by John Holloway
This is the text and notes for a talk given in Nottingham.
How far is Latin America from Nottingham? It depends on how you measure it. You can measure it in terms of a politics of poverty or you can measure it in terms of a politics of dignity.
If we speak of a Pink Tide in the area, we must remember that Pink is not a primary colour, that what seems to be pink is in fact a blend of colours that combine and conflict. There is a central issue that runs through so-called pink tide in Latin America and the way that we understand it. This is the contrast between a politics of poverty and a politics of dignity.
By a politics of poverty I mean a politics that starts from the poverty of the great mass of the population and the desire to eliminate it. This has a very real basis. There is enormous poverty in the region. This is one of the most striking things when you first go there: the number of people selling things at the traffic lights or begging in the streets, the shanty towns, the poverty in the countryside. A very big part of the population live in poverty or extreme poverty. And beside that, the big houses and the big cars, the obvious social disparities between rich and poor.
The immediate reaction when we see all that is to say that we must strive for the elimination of poverty and for an end to injustice. We need economic progress and we need a government that will introduce policies that benefit the poor and attack the structures of inequality, a government that will try to free itself from the neoliberalism that has caused so much misery in the region in the last thirty years or so, that will improve health and education. As we know, there are now a number of governments in the region that are firmly committed to making important changes in these directions, and that is most definitely to be welcomed.
But there is more to be said. Go back to the poor people we started with and talk to them, or rather listen to them. And as you listen to them, they open up in front of you, or rather your mind opens up, and you see them not as poor people to be pitied or cared for, but as people in struggle, in daily struggle for existence and very often in collective struggle for a better society. And as you listen, the third person dissolves, the third person relation that separates them from you: you realise that they and you are part of a we that are trapped in a world of injustice and trying to find a way out, part of a frustrated we that have the capacity to create a different world but cannot do it. Inside the poverty we discover dignity: the dignity of the poor and the dignity of ourselves. Inside the object an objectified subject struggling against her own objectification.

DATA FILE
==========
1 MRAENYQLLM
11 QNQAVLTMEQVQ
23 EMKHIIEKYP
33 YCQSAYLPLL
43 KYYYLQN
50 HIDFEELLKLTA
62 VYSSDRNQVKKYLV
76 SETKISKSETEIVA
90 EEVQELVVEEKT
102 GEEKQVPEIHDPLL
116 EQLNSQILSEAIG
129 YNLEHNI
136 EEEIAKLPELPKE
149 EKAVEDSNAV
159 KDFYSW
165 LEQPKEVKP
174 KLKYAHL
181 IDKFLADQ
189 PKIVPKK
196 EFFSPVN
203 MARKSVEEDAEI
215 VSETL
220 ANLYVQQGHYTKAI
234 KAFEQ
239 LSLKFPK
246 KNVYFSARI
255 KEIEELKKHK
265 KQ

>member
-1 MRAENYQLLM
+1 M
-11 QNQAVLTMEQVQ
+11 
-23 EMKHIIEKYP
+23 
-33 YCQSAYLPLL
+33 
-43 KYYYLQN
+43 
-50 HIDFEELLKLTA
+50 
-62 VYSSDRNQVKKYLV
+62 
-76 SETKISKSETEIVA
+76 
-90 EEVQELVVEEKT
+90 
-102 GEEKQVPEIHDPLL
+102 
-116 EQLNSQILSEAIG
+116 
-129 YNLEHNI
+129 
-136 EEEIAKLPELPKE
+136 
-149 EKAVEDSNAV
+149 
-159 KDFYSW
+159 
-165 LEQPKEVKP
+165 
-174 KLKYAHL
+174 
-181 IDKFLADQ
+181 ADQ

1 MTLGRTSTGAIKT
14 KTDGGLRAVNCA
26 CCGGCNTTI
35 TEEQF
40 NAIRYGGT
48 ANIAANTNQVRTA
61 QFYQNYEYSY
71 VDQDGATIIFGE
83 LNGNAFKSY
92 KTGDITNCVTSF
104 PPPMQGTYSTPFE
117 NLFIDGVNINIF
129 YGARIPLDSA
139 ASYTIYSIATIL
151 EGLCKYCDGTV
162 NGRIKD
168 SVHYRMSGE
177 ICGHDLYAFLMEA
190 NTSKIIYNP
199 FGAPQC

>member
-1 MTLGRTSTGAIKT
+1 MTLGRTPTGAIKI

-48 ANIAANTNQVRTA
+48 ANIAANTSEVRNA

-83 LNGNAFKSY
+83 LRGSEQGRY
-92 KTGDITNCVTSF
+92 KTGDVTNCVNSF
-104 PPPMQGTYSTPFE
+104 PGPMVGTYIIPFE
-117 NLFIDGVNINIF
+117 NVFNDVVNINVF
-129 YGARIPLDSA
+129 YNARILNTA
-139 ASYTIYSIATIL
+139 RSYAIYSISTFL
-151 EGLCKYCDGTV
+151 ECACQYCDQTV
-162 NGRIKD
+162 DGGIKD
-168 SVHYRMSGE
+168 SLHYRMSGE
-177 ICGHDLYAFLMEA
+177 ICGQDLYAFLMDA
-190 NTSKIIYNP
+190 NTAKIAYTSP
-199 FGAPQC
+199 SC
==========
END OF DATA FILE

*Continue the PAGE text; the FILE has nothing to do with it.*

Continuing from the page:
This changes everything, because it changes the way that we think about politics and the way we organise politically and the way we understand what is happening in Latin America and the world.
First of all, dignity breaks the state as a form of organisation. The concept of poverty leads to a state-oriented politics: the poor are a they – poor people – and the way to change things for them is by improving them on their behalf. The state is precisely that – a group of professionals that claim to do things on behalf of people, and this always involves imposing a view of what is for the benefit of people, treating people as objects. Dignity, on the other hand, says “No, thank you very much, don’t do anything on our behalf, we’ll do it ourselves. To think politics from the subject means thinking of different forms of organisation, forms that articulate the collective will of those involved – assemblies, councils, forms of organisation that aim at overcoming the separation of politics from everyday life. This is often referred to as a politics of autonomy, or of dialogue rather than monoogue, of listening rather than talking, a politics of mandar obedeciendo, as the Zapatistas put it: a form of organisation that seeks the effective subordination of all decisions to the collective will of the community.
This means a critique of representative democracy. A representative is someone who claims to act on our behalf. The very act of representation is the creation of a public sphere separate from the private, an act of distancing politics from life, an exclusion. A concept of dignity pushes towards a different form of democracy, one that does not exclude.
Dignity dissolves the third person, the state, representative democracy, and it also dissolves progress. The concept of poverty is closely linked to that of progress. Progress is generally seen as the antidote to poverty, but it is a progress that is understood as having an autonomous, objective existence, something that we must try to attain. Dignity, on the other hand, is anti-progressive, not in the sense of not wanting to develop human capacities to create a better life, but in the sense of subordinating changes to collective consideration: if progress means making bigger and bigger cities, that is probably not what we want; if progress means covering the world in highways, that is probably not what we want; if progress means accelerating global warming, that is not what we want. But Progress, as an autonomous force outside our control, is simply the operation of the law of value, the rule of socially necessary labour time, of that empty faster-faster-faster that determines what is done and how it is done under capitalism. Dignity, then, is anti-capitalist in the profound sense of breaking capitalist time, in confronting the faster-faster-faster of capitalism with a “whoa, let’s slow down, lets discuss whether we really want a new highway, whether we want the mechanisation of agriculture, whether we really want to work under so much pressure.”
Dignity, in short, takes us into a whole different epistemological universe where everything is laid open: the meaning of knowledge, the meaning of research, the meaning of politics, the meaning of revolution, the meaning of class, the meaning of work, time, space, the meaning of left and right. The person we start off by classifying as poor turns around to us and says “I am not poor, I am in struggle, I have dignity” and with that she hurls all our categories back in our faces and forces us to rethink everything. It is this manifest bubbling of dignity that makes Latin America such an exciting place at the moment, such a challenge to us all.